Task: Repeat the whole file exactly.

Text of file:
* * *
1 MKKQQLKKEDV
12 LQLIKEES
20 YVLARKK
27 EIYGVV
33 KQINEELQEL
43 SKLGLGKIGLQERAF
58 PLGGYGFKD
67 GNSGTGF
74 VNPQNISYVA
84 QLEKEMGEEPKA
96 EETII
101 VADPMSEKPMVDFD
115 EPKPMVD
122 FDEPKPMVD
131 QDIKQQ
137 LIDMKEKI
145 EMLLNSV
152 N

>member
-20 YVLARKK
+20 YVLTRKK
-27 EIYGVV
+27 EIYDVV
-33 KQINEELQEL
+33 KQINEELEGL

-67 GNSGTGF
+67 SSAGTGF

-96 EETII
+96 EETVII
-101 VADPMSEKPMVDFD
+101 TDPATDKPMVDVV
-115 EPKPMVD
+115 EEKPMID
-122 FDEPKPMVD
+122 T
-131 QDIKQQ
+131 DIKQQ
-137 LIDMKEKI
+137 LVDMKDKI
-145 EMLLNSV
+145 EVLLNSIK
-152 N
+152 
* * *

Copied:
1 MKKQQLKKEDV
12 LQLIKEES
20 YVLARKK
27 EIYGVV
33 KQINEELQEL
43 SKLGLGKIGLQERAF
58 PLGGYGFKD
67 GNSGTGF
74 VNPQNISYVA
84 QLEKEMGEEPKA
96 EETII
101 VADPMSEKPMVDFD
115 EPKPMVD
122 FDEPKPMVD
131 QDIKQQ
137 LIDMKEKI
145 EMLLNSV
152 N

>member
-20 YVLARKK
+20 YVLTRKK
-27 EIYGVV
+27 EIYDVV
-33 KQINEELQEL
+33 KQINEELEGL

-67 GNSGTGF
+67 SSAGTGF

-96 EETII
+96 EETVII
-101 VADPMSEKPMVDFD
+101 TDPATDKPMVDVV
-115 EPKPMVD
+115 EEKPMID
-122 FDEPKPMVD
+122 T
-131 QDIKQQ
+131 DIKQQ
-137 LIDMKEKI
+137 LVDMKDKI
-145 EMLLNSV
+145 EVLLNSIK
-152 N
+152 